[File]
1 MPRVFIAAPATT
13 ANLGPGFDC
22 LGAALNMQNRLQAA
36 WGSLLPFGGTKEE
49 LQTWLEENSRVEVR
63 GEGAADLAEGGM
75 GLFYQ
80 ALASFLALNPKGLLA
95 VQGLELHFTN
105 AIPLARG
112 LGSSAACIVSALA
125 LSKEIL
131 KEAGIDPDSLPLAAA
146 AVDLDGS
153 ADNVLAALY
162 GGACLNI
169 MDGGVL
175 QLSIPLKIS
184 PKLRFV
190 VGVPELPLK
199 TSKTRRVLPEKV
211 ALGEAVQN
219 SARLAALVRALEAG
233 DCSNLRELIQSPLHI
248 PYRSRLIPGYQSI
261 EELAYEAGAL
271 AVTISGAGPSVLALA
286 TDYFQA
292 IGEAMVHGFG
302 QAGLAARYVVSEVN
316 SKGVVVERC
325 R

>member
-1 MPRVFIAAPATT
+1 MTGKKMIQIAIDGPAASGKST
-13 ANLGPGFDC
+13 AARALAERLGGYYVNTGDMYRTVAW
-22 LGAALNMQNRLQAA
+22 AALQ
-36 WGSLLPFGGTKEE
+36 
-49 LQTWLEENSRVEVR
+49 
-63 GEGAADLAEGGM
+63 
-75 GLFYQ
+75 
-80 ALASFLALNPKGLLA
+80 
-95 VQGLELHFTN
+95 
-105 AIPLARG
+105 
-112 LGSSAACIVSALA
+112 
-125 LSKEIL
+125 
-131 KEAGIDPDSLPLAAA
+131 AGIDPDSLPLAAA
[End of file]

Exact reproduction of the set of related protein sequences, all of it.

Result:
1 MPRVFIAAPATT
13 ANLGPGFDC
22 LGAALNMQNRLQAA
36 WGSLLPFGGTKEE
49 LQTWLEENSRVEVR
63 GEGAADLAEGGM
75 GLFYQ
80 ALASFLALNPKGLLA
95 VQGLELHFTN
105 AIPLARG
112 LGSSAACIVSALA
125 LSKEIL
131 KEAGIDPDSLPLAAA
146 AVDLDGS
153 ADNVLAALY
162 GGACLNI
169 MDGGVL
175 QLSIPLKIS
184 PKLRFV
190 VGVPELPLK
199 TSKTRRVLPEKV
211 ALGEAVQN
219 SARLAALVRALEAG
233 DCSNLRELIQSPLHI
248 PYRSRLIPGYQSI
261 EELAYEAGAL
271 AVTISGAGPSVLALA
286 TDYFQA
292 IGEAMVHGFG
302 QAGLAARYVVSEVN
316 SKGVVVERC
325 R

>member
-1 MPRVFIAAPATT
+1 MTGKKMIQIAIDGPAASGKST
-13 ANLGPGFDC
+13 AARALAERLGGYYVNTGDMYRTVAW
-22 LGAALNMQNRLQAA
+22 AALQ
-36 WGSLLPFGGTKEE
+36 
-49 LQTWLEENSRVEVR
+49 
-63 GEGAADLAEGGM
+63 
-75 GLFYQ
+75 
-80 ALASFLALNPKGLLA
+80 
-95 VQGLELHFTN
+95 
-105 AIPLARG
+105 
-112 LGSSAACIVSALA
+112 
-125 LSKEIL
+125 
-131 KEAGIDPDSLPLAAA
+131 AGIDPDSLPLAAA